National Film Board of Canada's All-Women Studio D: Prize-Winning, Controversial. FILM: INTERVIEW
WHEN the National Film Board of Canada (NFB) celebrates its 50th anniversary in May, one of its divisions will just be marking its 15th year. It's called Studio D, and while it's still rather young, it could well be the most talked-about branch of the NFB operation - with activities and priorities that have generated more than their share of controversy. The board describes Studio D as ``the first ever all-women's filmmaking unit.'' It was established in 1974 as part of the NFB's continuing effort to give all segments of the Canadian public meaningful access to its government-funded facilities. Since its founding, the studio has earned solid respect not only from filmmakers and feminists, but from the public and even Hollywood's influential Academy Award voters - who have bestowed three Oscars on Studio D productions.Skip to next paragraph
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Why did the NFB decide to establish a separate unit devoted entirely to women? ``They realized at last that there was a huge audience of women out there,'' says Kathleen Shannon, who founded the studio and served as executive director for its first 14 years. She is one of the pioneers who drafted the original Studio D proposal in an effort to change the status of women at the NFB, which, she says, ``was pretty appalling.''
The board accepted the proposal's ideas and moved to enhance the status of women through a new production facility. ``It all started as a form of tokenism, in a sense,'' Ms. Shannon says. ``But when tokenism is all you can get, you can do remarkable things with it!''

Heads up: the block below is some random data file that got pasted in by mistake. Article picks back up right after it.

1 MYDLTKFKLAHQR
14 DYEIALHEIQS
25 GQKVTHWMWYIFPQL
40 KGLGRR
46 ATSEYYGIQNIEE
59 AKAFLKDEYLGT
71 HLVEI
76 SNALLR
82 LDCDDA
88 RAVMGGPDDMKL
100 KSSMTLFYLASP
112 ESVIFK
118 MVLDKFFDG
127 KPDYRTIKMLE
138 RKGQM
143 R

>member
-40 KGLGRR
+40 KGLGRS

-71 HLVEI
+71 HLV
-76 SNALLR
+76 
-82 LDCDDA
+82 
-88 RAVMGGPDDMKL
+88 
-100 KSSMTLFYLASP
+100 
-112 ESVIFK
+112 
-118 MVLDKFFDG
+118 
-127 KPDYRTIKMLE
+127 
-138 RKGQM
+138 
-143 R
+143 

The mandate for Studio D was based on five points, according to Shannon:
Providing employment opportunities for women.
Providing training opportunities for women.
Meeting the information needs of women.
Creating an environment that would facilitate ``exploring our creativity in our own way.''
Bringing the perspective of women to bear ``on all social issues.''
Another motive in the founding of Studio D, according to Shannon, was an attempt to answer a fundamental question: If a ``women's aesthetic'' were given a chance to flourish on its own terms, would it be different from the masculine approach that has dominated cinema since its beginnings?
Shannon says the answer has turned out to be a resounding yes. Even on a basic technical level, she asserts, ``a woman's camera work tends to be different from a man's. We see differently, because we learn to see differently in our lives.''
Shannon illustrates her point with a practical example. ``A few years ago,'' she says, ``I could have predicted what would happen if you sent a cameraman to take some shots of a Montreal street. His footage would show mainly white men between the ages of 18 and 50. There would be a few pretty girls, but none over 30 - unless it were somebody quite ethnic, like a 90-year-old with lots of wrinkles, so people could exclaim what a `wonderful face' she had. There wouldn't be a lot of female heads, but there would be other parts of their bodies.